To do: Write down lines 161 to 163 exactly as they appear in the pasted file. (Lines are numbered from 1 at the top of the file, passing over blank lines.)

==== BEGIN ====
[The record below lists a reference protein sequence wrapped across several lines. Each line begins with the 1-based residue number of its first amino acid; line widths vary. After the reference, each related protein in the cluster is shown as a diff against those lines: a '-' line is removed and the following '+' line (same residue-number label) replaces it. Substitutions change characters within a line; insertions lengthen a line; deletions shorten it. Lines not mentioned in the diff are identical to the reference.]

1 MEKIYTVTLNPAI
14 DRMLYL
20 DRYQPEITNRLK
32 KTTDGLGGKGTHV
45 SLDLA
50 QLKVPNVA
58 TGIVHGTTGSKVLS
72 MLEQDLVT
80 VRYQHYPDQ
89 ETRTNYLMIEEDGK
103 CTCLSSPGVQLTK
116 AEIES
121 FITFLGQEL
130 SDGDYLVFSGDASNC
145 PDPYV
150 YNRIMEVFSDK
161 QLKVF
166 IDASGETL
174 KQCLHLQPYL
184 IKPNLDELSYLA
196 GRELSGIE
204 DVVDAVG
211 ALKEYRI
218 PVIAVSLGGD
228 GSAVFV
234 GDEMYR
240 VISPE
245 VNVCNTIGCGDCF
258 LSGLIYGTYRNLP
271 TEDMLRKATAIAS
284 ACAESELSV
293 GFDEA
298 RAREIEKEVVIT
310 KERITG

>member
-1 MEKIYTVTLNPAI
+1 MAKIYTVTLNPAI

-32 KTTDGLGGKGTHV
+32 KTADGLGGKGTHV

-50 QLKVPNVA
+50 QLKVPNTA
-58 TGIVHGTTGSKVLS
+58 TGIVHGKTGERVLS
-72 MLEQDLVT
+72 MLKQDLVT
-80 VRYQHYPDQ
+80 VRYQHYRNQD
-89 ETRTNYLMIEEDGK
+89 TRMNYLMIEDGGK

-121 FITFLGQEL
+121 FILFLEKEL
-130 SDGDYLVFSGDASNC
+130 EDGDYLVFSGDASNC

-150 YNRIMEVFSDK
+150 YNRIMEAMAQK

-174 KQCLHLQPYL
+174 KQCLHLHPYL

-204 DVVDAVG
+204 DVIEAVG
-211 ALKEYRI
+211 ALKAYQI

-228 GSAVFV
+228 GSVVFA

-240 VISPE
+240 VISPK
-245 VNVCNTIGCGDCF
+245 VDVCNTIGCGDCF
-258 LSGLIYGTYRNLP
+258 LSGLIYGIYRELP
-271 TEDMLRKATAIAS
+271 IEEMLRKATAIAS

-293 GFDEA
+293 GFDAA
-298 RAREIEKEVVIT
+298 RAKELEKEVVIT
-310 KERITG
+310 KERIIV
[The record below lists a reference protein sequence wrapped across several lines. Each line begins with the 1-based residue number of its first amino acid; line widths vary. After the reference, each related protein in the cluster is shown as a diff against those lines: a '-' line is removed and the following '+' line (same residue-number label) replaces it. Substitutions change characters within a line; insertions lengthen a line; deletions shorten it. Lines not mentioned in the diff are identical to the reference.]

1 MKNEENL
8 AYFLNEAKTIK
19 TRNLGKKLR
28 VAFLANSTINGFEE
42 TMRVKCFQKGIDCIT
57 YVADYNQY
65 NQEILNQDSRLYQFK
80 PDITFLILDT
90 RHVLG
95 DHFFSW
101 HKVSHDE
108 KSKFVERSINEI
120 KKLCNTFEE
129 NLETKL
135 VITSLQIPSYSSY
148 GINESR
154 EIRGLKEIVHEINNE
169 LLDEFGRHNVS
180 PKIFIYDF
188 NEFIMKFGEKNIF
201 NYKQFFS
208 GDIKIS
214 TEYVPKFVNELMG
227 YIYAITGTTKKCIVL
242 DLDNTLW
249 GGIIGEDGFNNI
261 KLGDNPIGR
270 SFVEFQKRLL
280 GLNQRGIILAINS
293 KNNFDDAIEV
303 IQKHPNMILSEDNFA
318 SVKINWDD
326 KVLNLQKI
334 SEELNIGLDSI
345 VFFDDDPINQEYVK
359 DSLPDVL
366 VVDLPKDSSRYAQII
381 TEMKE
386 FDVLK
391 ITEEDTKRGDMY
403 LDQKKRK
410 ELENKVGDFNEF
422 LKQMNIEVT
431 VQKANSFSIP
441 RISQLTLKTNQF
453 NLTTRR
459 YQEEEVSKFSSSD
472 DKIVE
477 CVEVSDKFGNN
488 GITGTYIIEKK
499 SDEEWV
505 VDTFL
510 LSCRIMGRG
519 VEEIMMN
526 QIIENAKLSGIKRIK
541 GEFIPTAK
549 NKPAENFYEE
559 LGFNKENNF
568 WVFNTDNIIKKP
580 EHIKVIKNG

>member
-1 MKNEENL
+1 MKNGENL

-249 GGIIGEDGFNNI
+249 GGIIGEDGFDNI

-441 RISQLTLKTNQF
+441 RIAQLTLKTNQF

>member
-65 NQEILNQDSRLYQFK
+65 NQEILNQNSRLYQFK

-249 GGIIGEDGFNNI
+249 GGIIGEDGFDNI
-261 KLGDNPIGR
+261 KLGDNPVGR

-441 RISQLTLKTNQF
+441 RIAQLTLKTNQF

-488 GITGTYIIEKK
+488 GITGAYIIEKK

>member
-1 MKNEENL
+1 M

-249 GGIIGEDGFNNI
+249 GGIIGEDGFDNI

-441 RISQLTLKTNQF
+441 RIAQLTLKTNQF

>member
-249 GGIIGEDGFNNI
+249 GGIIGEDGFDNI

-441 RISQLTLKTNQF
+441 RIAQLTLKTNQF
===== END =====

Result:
-249 GGIIGEDGFNNI
+249 GGIIGEDGFDNI

-441 RISQLTLKTNQF